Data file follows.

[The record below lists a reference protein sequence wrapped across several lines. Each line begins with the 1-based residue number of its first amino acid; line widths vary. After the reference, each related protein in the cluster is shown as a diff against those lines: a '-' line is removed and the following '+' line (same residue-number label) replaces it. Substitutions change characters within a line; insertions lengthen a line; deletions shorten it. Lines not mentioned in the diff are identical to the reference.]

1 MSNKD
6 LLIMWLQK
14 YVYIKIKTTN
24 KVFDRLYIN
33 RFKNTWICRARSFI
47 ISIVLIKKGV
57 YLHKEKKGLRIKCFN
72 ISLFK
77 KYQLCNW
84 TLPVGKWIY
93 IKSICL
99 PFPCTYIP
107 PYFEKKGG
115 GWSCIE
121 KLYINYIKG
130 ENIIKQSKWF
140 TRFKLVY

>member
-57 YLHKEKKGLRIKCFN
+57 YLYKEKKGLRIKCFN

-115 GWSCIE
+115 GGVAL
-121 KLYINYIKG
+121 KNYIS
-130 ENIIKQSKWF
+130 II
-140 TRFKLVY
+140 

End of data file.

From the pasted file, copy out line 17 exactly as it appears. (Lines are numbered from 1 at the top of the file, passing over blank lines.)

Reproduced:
130 ENIIKQSKWF